Autodesk CEO Andrew Anagnost delivers keynote at AU 2018. Image courtesy of Autodesk.

AU 2018: Fusing Generative Design with Manufacturing Constraints

Autodesk University user conference highlights efforts to perfect generative design in Autodesk Fusion 360

At company's annual user conference, Autodesk executives reveals efforts to bring manufacturing awareness to the AI-like generative design software.

Generative design—AI-like software that can suggest the best geometry for a project—seems well on its way to reshape the design software sector. But where it is heading?

Last week, at its annual user conference Autodesk University (AU 2018, Las Vegas, Nevada, November 11-15) that attracted more than 11,000 attendees, design software giant Autodesk reveals the direction for its generative design implementation, as part of the cloud-straddling CAD-CAM-CAE software suite Autodesk Fusion 360.

During Day Two's keynote, Greg Fallon, VP of Design and Manufacturing Business Strategy, Autodesk, said, generative design “automates the ideation process, giving the user the ability to easily explore all valid geometric options for a given set of materials, manufacturing processes, and operating conditions.”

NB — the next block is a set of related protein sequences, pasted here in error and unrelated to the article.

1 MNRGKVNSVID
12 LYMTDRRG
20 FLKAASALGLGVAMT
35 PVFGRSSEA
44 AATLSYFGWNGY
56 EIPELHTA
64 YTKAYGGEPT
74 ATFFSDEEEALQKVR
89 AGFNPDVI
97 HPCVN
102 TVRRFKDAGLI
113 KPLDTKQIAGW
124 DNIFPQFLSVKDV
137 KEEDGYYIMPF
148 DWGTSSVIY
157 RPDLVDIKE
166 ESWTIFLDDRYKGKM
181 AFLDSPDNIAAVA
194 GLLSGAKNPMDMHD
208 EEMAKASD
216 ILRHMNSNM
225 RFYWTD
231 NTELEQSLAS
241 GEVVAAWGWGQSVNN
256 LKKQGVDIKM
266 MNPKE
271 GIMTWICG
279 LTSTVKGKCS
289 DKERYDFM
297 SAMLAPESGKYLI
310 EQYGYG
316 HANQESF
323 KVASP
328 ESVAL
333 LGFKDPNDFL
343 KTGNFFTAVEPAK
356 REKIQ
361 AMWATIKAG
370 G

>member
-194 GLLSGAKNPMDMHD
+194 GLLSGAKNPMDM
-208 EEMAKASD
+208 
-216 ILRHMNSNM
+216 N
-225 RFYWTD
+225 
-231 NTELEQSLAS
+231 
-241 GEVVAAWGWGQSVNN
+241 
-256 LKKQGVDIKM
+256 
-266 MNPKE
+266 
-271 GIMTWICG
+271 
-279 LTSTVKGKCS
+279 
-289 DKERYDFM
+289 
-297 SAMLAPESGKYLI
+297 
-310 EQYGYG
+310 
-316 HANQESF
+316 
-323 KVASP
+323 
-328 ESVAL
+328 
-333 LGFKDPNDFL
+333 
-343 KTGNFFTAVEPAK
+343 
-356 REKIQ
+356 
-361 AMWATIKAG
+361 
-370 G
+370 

Adding manufacturing constraints as generative input means the software will consider, in addition to the assigned material properties and stress loads, the practical needs of certain manufacturing methods, such as milling or 3D printing.

A strategy adopted by a leading software developer, this represents the general direction of generative design not just for Autodesk but for the design and simulation software industry itself.

(A live streamed version of the AU 2018 keynote is available below.)

 

Generative Design 2.0 with Manufacturing Constraints

In a company blog post, Fallon describes the company's vision. “We see the convergence of design and manufacturing as the inevitable—and beneficial—future of making products. We see our customers embracing this evolution and, for our part, we’re pushing to accelerate it,” he says.

One way the convergence happens is in the manufacturing constraints added to Autodesk Fusion 360, a comprehensive software suite covering design and simulation to manufacturing. “We are in development to expand the manufacturing constraints for Autodesk generative design technology to include 2- and 2.5-axis machining,” says Fallon.

This augments the existing manufacturing constraints—3- and 5-axis milling constraints.